Will there ever be another Einstein? This is the undercurrent of conversation at Einstein memorial meetings throughout the year. A new Einstein will emerge, scientists say. But it may take a long time. After all, more than 200 years separated Einstein from his nearest rival, Isaac Newton.
Many physicists say the next Einstein hasn't been born yet, or is a baby now. That's because the quest for a unified theory that would account for all the forces of nature has pushed current mathematics to its limits. New math must be created before the problem can be solved.
But researchers say there are many other factors working against another Einstein emerging anytime soon.
For one thing, physics is a much different field today. In Einstein's day, there were a few thousand physicists worldwide, and the theoreticians who could intellectually spar with Einstein probably would fit into a streetcar with seats to spare.
More from TODAY.com
'He is real!' Unusual Dachshund/pit bull mix sparks buzz, needs home
What's part Dachshund, part pit bull, and all adorable? Meet Rami, a Georgia dog whose search for a home went viral after ...
- The incredible note a wife left for her husband to find after she died
- Devon Still and daughter Leah write a book for kids fighting cancer
- Flu striking older Americans at highest pace on record, CDC says
- Park workers clear path so elderly man can reach his wife's memorial
- 'He is real!' Unusual Dachshund/pit bull mix sparks buzz, needs home
Philosopher as well as physicist
Education is different, too. One crucial aspect of Einstein's training that is overlooked, says Notre Dame science historian Don Howard, is the years of philosophy he read as a teenager — Kant, Schopenhauer and Spinoza, among others. It taught him to how to think independently and abstractly about space and time, Howard says, and it wasn't long before he became a philosopher himself.
"The independence created by philosophical insight is — in my opinion — the mark of distinction between a mere artisan or specialist and a real seeker after truth," Einstein wrote in 1944.
And he was an accomplished musician. The interplay between music and math is well-known. Einstein would furiously play his violin as a way to think through a knotty physics problem.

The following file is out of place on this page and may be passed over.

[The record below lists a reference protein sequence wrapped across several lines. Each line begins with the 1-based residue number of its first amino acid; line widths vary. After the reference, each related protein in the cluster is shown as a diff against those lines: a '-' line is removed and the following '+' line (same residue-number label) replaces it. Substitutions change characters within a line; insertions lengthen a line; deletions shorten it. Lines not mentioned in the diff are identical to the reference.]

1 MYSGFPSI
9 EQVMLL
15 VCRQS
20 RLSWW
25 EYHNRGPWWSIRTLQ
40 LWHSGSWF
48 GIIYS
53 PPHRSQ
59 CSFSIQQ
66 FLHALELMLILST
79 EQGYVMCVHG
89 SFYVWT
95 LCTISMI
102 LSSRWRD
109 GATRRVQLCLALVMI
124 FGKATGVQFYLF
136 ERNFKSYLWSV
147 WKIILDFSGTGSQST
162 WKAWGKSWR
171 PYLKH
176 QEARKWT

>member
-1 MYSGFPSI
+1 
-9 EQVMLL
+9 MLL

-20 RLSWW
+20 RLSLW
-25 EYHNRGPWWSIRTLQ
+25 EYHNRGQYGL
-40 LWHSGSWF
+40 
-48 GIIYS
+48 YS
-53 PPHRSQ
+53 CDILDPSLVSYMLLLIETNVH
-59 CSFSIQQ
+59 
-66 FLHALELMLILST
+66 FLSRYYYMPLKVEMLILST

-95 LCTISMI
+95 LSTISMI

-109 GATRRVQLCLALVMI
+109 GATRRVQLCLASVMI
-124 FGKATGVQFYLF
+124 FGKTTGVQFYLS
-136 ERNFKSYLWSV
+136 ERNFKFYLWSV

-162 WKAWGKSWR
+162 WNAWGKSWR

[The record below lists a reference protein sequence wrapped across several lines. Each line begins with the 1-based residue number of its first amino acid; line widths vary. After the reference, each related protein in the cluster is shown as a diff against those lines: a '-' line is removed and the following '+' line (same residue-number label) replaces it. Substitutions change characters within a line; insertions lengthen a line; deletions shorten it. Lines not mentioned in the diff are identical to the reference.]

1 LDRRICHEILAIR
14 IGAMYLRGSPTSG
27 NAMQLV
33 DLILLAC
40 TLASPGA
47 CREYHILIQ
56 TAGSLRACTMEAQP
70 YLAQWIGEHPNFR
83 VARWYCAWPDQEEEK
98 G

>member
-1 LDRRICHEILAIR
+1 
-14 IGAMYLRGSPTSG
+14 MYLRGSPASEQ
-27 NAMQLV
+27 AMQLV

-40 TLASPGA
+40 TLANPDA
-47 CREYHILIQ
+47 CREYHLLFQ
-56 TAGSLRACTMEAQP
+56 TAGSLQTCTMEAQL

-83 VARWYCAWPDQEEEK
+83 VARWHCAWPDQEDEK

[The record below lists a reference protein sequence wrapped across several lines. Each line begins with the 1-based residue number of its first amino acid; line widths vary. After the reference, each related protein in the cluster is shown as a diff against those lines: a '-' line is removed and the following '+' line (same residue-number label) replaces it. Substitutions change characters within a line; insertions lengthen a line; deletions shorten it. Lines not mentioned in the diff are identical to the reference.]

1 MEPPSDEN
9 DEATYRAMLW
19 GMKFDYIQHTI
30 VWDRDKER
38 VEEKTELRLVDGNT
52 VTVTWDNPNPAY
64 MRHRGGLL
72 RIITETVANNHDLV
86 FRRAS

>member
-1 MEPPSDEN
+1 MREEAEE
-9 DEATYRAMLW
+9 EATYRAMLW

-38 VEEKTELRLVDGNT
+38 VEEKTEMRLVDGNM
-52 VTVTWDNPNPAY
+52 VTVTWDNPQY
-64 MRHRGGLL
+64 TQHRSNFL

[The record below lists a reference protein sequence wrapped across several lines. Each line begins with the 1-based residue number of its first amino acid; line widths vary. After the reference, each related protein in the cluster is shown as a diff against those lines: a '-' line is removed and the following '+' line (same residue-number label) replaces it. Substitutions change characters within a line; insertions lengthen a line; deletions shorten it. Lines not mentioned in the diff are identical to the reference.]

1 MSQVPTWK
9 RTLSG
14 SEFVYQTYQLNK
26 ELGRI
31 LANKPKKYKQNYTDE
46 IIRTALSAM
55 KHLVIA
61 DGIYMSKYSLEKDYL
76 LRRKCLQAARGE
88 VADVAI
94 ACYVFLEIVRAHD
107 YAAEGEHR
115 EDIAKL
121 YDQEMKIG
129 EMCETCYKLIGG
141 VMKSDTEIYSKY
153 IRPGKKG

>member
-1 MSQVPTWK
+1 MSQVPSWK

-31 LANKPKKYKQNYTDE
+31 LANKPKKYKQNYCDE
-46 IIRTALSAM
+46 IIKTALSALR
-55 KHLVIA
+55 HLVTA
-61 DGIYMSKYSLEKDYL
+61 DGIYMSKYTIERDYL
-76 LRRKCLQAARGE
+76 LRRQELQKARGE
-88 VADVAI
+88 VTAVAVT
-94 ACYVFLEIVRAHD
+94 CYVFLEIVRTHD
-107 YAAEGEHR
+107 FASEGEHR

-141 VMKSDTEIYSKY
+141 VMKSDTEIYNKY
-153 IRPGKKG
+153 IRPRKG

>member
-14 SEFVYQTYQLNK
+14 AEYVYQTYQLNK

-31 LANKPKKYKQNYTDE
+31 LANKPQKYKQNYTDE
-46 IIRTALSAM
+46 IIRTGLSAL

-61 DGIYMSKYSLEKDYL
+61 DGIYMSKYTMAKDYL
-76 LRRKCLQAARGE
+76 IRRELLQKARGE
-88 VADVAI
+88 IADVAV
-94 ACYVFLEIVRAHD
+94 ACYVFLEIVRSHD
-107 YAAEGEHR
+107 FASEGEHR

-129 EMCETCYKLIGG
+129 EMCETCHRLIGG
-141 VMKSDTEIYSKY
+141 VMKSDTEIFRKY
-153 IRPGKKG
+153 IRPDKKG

Today, universities have produced millions of physicists. There aren't many jobs in science for them, so they go to Wall Street and Silicon Valley to apply their analytical skills to more practical — and rewarding — efforts.
Less tolerance for renegades?
Those who stay in science don't work alone. At labs like CERN, the world's largest particle physics center in Switzerland, 100 researchers collaborate on a single atom-smashing experiment. Publishing the results takes years.
It's hard to imagine a renegade like Einstein tolerating it.
"Maybe there is an Einstein out there today," said Columbia University physicist Brian Greene, "but it would be a lot harder for him to be heard."
Especially considering what Einstein was proposing.
"The actual fabric of space and time curving? My God, what an idea!" Greene said at a recent gathering at the Aspen Institute. "It takes a certain type of person who will bang his head against the wall because you believe you'll find the solution."
Perhaps the best examples are the five scientific papers Einstein wrote in his "miracle year" of 1905. These "thought experiments" were pages of calculations signed and submitted to the prestigious journal Annalen der Physik by a virtual unknown. There were no footnotes or citations.
What might happen to such a submission today?
"We all get papers like those in the mail," Greene said. "We put them in the crank file."
Copyright 2005 The Associated Press. All rights reserved. This material may not be published, broadcast, rewritten or redistributed.